Baseball is the safest way for Kyler Murray to have a longer, richer career

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Baseball is the safest way for Kyler Murray to have a longer, richer career

Kyler Murray was selected ninth overall by the Oakland A's in the 2018 MLB draft.

Kyler Murray was selected ninth overall by the Oakland A's in the 2018 MLB draft.

Courtesy of Creative Commons

Kyler Murray was selected ninth overall by the Oakland A's in the 2018 MLB draft.

Courtesy of Creative Commons

Courtesy of Creative Commons

Kyler Murray was selected ninth overall by the Oakland A's in the 2018 MLB draft.

Justin Gongora, Sports Writer

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Kyler Murray has shown great promise on both the diamond and while on the gridiron during his time at Oklahoma University.

But with the impending report to MLB Spring Training day of Feb. 15 arriving, Murray must soon declare his decision to either choose baseball or football; and we fans are ever so excited to see which field Murray will grace.

Murray will undoubtedly go in the first round of the NFL draft; but I can contend that when you weigh the comparison of football and baseball, baseball should be the choice.

Murray’s 2018 collegiate baseball season put him on the MLB draft map, hitting an impressive .296 avg., .398 on base percentage and .556 slugging percentage with 10 home runs, 47 RBIs and 10 steals in his first 51 games – getting drafted early in the first round of the 2018 MLB draft to the Oakland A’s.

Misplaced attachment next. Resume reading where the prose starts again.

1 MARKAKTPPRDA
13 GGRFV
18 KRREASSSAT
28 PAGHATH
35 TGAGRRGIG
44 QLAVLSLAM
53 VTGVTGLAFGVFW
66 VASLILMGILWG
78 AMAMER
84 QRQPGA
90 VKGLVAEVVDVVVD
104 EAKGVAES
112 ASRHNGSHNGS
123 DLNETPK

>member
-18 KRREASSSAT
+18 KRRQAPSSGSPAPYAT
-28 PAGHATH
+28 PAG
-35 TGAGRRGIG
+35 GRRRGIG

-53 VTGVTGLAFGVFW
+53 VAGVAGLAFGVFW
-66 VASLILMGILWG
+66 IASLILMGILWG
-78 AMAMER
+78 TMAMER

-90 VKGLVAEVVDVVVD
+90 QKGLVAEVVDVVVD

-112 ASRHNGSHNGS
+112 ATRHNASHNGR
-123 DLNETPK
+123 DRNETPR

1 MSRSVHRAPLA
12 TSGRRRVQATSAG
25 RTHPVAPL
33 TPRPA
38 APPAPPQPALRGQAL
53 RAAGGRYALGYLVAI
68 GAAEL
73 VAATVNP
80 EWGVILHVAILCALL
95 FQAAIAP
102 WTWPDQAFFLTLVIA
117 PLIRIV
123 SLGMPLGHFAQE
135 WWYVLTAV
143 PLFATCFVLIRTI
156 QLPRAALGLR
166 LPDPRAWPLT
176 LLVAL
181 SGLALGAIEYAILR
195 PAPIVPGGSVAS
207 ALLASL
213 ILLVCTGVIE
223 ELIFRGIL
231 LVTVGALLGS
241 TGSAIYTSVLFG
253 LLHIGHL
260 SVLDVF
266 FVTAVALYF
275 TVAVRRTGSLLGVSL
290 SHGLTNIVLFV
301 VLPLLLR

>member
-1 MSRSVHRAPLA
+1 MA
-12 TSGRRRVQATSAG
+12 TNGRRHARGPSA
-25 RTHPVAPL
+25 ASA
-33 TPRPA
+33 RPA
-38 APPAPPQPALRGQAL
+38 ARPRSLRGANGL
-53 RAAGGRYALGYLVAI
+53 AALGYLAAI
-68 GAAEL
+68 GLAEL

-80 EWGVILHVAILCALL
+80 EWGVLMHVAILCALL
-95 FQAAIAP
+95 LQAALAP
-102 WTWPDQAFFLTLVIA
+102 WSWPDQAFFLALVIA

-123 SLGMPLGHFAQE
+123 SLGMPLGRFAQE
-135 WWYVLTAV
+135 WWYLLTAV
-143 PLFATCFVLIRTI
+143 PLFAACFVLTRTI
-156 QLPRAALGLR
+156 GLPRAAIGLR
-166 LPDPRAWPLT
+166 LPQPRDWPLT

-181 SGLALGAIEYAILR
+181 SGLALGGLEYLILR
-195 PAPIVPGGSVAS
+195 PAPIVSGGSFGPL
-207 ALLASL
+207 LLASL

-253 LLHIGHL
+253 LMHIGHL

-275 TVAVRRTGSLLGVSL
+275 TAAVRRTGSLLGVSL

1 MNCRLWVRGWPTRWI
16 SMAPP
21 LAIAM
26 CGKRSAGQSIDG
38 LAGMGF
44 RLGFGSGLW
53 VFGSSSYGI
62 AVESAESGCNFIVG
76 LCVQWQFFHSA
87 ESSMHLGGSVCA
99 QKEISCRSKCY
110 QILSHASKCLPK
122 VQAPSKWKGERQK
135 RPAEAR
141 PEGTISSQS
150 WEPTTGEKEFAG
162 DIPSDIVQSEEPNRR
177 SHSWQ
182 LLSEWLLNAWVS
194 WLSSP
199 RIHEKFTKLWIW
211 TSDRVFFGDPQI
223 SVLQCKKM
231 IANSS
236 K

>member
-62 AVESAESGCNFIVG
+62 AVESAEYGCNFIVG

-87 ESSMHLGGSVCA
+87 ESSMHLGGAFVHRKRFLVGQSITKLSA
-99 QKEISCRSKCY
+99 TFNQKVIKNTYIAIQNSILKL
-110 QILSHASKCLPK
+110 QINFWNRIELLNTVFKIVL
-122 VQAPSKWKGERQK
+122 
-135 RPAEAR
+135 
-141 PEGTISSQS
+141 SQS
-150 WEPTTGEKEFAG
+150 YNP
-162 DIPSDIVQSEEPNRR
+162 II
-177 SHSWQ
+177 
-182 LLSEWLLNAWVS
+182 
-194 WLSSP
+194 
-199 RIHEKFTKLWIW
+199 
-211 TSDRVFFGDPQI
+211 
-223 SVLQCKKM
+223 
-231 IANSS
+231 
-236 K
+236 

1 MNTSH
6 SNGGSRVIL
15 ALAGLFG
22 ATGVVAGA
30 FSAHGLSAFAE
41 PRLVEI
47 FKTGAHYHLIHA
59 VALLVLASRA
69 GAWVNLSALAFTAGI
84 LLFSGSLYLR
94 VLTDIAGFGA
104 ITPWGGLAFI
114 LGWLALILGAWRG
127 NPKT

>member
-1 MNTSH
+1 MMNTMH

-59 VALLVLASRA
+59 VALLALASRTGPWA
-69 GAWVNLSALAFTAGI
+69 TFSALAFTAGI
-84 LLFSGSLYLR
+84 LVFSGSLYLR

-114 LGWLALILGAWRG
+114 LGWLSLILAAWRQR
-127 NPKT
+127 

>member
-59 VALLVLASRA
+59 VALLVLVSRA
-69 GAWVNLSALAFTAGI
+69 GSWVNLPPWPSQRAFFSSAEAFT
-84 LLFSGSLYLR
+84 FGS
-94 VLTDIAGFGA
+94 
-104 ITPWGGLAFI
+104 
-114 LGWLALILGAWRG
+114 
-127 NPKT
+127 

“He can fly, he can throw, he can steal bases, he has bat speed and makes good contact,” an MLB executive said, one of which has seen him play in person.

Murray’s physical stature is a mere 5-feet-10-inches, which can also hinder his professional football productivity. In today’s football era, the prototypical 6-foot-something quarterbacks has been abolished with the emergence of small-framed quarterbacks such as Drew Brees and Baker Mayfield.

I’m not saying that his frame wouldn’t allow for success in the NFL, but it certainly gives way for a greater chance of injury. Look at Steelers quarterback Ben Roethlisberger, an impressive 6-foot-5-finches, who even as a larger quarterback has faced his fair share of injuries.

Football is also inherently violent compared to baseball. Despite any rule or equipment advancement, the risk of injury is ever-present factor. Helmets can only protect the skull; they cannot prevent concussions. Football has also been linked to  a string of CTE cases.

 

The disease was identified in 110 out of 111 former NFL players. Patients may experience problems with thinking, memory loss, confusion, impaired judgment, mood and behavioral issues and dementia.

On average, the NFL quarterbacks play for an average of five years, yet some players have reached as far as 18 years like Peyton Manning. Typical MLB center fielders can expect a career of around six to eight years, but in recent years seeing a MLB career go beyond 10 plus years is not that rare, per Sports Daily. Baseball allows for longer careers and a lower risk of injury compared to football.

To put it simply, you don’t make money like baseball players make money. 19 of the top 20 biggest contracts in sports belong to MLB players. No quarterback, nor any position player in the NFL has ever made more than $300 million, a number that has frequently been exceeded in baseball.

When coupled with the longevity a baseball career presents and with the potential to make far much more money in baseball I believe on the diamond is where Kyler Murray should be.

With the deadline looming, all eyes will be glued to see what the two-sport stud will choose but baseball is clearly the smartest decision for Murray to pursue.